News & Features » News

Judging the judges



The results from the latest Central Florida judicial poll are in and things don't look good for Osceola County Judge Carol E. Draper. She scored the lowest rating of the 54 federal and state judges in the poll, in which 130 prosecutors and criminal-defense attorneys participated.

Draper's 2.48 rating (out of five points) was between "poor" and "satisfactory." She scored lowest on courtroom demeanor, which one anonymous attorney deemed "very nasty."

Demeanor was also a problem for Seminole County Judge John R. Sloop, who was said to be "too smart" to stoop to mean, sarcastic antics.

Orange County's Anthony Johnson scored 2.68, faring poorly in the impartiality category. One attorney wrote, "He lacks the wisdom, knowledge and organizational skills in order to competently perform his duties."

The judge who received the highest marks was Reginald Whitehead, whose 4.65 rating was .07 points better than runner-up Orange County Circuit Judge Stan Strickland. "Wisdom, intelligence, kindness and fairness all in one," one attorney wrote of Whitehead. Strickland, meanwhile, "epitomized excellence in judicial demeanor and temperament."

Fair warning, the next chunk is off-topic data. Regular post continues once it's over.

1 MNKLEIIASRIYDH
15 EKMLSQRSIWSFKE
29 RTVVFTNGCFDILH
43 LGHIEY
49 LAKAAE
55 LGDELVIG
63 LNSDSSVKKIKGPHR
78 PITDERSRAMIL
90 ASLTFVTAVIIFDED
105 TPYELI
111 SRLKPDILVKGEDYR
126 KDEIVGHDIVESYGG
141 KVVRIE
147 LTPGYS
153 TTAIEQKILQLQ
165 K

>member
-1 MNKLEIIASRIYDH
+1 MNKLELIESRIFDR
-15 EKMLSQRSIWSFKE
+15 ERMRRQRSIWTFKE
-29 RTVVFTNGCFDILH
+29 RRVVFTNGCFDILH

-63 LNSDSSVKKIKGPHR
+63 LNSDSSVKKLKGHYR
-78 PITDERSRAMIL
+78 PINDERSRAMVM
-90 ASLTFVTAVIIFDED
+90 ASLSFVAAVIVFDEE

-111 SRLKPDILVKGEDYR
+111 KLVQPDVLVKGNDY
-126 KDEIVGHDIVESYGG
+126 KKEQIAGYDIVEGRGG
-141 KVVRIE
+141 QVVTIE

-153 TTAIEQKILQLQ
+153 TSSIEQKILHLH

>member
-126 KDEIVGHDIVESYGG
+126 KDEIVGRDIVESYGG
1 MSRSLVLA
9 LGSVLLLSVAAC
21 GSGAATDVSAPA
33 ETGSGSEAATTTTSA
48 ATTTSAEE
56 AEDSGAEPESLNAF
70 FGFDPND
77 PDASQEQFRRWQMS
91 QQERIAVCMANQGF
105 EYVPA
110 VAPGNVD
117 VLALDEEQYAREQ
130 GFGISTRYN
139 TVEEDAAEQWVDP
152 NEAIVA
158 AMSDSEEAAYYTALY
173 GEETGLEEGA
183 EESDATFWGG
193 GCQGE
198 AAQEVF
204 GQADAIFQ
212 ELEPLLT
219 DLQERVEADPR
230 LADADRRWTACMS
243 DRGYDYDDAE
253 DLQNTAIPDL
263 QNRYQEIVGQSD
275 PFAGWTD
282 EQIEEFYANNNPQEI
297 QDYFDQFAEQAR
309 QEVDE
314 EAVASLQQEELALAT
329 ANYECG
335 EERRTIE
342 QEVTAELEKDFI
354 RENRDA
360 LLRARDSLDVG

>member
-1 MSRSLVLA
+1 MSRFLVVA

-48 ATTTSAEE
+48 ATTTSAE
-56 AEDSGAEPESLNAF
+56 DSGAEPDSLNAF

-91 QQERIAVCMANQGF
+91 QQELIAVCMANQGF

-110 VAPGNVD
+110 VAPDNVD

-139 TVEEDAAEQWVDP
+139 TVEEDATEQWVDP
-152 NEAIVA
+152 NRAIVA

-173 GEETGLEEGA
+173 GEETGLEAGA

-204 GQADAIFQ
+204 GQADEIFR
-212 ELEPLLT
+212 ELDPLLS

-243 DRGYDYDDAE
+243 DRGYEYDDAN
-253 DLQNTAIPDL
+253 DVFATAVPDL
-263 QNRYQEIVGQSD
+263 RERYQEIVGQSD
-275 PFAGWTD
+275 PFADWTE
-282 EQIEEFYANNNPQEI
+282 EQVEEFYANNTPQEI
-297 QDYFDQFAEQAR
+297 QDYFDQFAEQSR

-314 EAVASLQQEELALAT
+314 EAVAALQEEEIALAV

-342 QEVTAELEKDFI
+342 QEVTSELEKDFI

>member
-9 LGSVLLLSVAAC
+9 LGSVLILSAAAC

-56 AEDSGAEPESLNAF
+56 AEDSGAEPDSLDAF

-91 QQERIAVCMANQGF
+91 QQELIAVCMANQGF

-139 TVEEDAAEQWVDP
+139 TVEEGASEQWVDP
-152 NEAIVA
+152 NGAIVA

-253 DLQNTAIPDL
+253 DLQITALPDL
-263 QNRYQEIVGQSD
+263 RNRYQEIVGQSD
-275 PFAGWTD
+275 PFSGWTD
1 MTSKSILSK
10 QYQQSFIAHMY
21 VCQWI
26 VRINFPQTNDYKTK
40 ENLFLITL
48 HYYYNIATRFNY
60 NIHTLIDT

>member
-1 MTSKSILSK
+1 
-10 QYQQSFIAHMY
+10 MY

The annual poll is the work of the Central Florida Association of Criminal Defense Lawyers. It isn't popular with the bench because judges don't get to face their accusers and are afraid their opposition will use comments against them at election time.

Draper says she actually came out on top: only rookie attorneys vote in the poll, she says, and most of them are disgruntled. "They think the poll is something really important," she says. "So 20 attorneys hate my guts. Big deal."

We welcome readers to submit letters regarding articles and content in Orlando Weekly. Letters should be a minimum of 150 words, refer to content that has appeared on Orlando Weekly, and must include the writer's full name, address, and phone number for verification purposes. No attachments will be considered. Writers of letters selected for publication will be notified via email. Letters may be edited and shortened for space.

Email us at

Orlando Weekly works for you, and your support is essential.

Our small but mighty local team works tirelessly to bring you high-quality, uncensored news and cultural coverage of Central Florida.

Unlike many newspapers, ours is free – and we'd like to keep it that way, because we believe, now more than ever, everyone deserves access to accurate, independent coverage of their community.

Whether it's a one-time acknowledgement of this article or an ongoing pledge, your support helps keep Orlando’s true free press free.